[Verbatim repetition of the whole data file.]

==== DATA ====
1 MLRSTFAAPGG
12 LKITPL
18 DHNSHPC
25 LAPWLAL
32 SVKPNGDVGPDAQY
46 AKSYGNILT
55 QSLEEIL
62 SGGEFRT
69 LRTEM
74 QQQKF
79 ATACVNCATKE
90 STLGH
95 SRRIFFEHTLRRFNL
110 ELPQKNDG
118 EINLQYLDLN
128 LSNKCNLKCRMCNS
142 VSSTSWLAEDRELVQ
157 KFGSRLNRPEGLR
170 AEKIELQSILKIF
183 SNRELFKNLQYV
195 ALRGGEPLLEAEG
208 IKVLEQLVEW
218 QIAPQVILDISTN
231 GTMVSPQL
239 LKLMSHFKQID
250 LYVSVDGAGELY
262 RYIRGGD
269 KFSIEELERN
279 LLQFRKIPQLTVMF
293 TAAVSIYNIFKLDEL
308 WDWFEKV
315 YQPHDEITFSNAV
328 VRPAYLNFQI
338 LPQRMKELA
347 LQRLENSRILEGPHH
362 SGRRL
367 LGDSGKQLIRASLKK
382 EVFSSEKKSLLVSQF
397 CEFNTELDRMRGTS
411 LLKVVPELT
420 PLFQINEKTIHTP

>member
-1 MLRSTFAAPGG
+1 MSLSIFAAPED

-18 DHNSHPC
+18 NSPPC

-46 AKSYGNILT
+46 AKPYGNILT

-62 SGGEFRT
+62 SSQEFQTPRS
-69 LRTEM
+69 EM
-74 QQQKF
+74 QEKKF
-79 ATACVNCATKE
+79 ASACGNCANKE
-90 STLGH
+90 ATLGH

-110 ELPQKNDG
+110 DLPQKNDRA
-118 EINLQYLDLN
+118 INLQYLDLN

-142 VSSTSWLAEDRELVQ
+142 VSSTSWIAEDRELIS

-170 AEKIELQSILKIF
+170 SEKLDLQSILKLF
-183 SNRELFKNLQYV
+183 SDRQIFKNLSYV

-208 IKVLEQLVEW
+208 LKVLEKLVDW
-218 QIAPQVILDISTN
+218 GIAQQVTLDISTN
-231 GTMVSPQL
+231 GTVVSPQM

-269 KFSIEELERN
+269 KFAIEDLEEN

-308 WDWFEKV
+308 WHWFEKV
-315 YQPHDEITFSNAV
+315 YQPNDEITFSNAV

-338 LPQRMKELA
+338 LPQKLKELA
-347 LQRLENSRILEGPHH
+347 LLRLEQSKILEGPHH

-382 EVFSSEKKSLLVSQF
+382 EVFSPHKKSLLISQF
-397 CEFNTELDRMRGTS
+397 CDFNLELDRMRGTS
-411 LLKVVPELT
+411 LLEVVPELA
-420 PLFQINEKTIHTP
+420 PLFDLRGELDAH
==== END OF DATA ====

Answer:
1 MLRSTFAAPGG
12 LKITPL
18 DHNSHPC
25 LAPWLAL
32 SVKPNGDVGPDAQY
46 AKSYGNILT
55 QSLEEIL
62 SGGEFRT
69 LRTEM
74 QQQKF
79 ATACVNCATKE
90 STLGH
95 SRRIFFEHTLRRFNL
110 ELPQKNDG
118 EINLQYLDLN
128 LSNKCNLKCRMCNS
142 VSSTSWLAEDRELVQ
157 KFGSRLNRPEGLR
170 AEKIELQSILKIF
183 SNRELFKNLQYV
195 ALRGGEPLLEAEG
208 IKVLEQLVEW
218 QIAPQVILDISTN
231 GTMVSPQL
239 LKLMSHFKQID
250 LYVSVDGAGELY
262 RYIRGGD
269 KFSIEELERN
279 LLQFRKIPQLTVMF
293 TAAVSIYNIFKLDEL
308 WDWFEKV
315 YQPHDEITFSNAV
328 VRPAYLNFQI
338 LPQRMKELA
347 LQRLENSRILEGPHH
362 SGRRL
367 LGDSGKQLIRASLKK
382 EVFSSEKKSLLVSQF
397 CEFNTELDRMRGTS
411 LLKVVPELT
420 PLFQINEKTIHTP

>member
-1 MLRSTFAAPGG
+1 MSLSIFAAPED

-18 DHNSHPC
+18 NSPPC

-46 AKSYGNILT
+46 AKPYGNILT

-62 SGGEFRT
+62 SSQEFQTPRS
-69 LRTEM
+69 EM
-74 QQQKF
+74 QEKKF
-79 ATACVNCATKE
+79 ASACGNCANKE
-90 STLGH
+90 ATLGH

-110 ELPQKNDG
+110 DLPQKNDRA
-118 EINLQYLDLN
+118 INLQYLDLN

-142 VSSTSWLAEDRELVQ
+142 VSSTSWIAEDRELIS

-170 AEKIELQSILKIF
+170 SEKLDLQSILKLF
-183 SNRELFKNLQYV
+183 SDRQIFKNLSYV

-208 IKVLEQLVEW
+208 LKVLEKLVDW
-218 QIAPQVILDISTN
+218 GIAQQVTLDISTN
-231 GTMVSPQL
+231 GTVVSPQM

-269 KFSIEELERN
+269 KFAIEDLEEN

-308 WDWFEKV
+308 WHWFEKV
-315 YQPHDEITFSNAV
+315 YQPNDEITFSNAV

-338 LPQRMKELA
+338 LPQKLKELA
-347 LQRLENSRILEGPHH
+347 LLRLEQSKILEGPHH

-382 EVFSSEKKSLLVSQF
+382 EVFSPHKKSLLISQF
-397 CEFNTELDRMRGTS
+397 CDFNLELDRMRGTS
-411 LLKVVPELT
+411 LLEVVPELA
-420 PLFQINEKTIHTP
+420 PLFDLRGELDAH